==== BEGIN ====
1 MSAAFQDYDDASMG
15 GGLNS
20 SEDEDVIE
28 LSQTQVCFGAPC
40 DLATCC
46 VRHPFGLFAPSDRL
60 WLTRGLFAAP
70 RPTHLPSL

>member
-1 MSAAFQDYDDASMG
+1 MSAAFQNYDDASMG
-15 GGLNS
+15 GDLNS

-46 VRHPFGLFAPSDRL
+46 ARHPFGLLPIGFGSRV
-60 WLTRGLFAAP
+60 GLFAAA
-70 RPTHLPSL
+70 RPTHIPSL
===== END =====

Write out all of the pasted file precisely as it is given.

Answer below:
1 MSAAFQDYDDASMG
15 GGLNS
20 SEDEDVIE
28 LSQTQVCFGAPC
40 DLATCC
46 VRHPFGLFAPSDRL
60 WLTRGLFAAP
70 RPTHLPSL

>member
-1 MSAAFQDYDDASMG
+1 MSAAFQNYDDASMG
-15 GGLNS
+15 GDLNS

-46 VRHPFGLFAPSDRL
+46 ARHPFGLLPIGFGSRV
-60 WLTRGLFAAP
+60 GLFAAA
-70 RPTHLPSL
+70 RPTHIPSL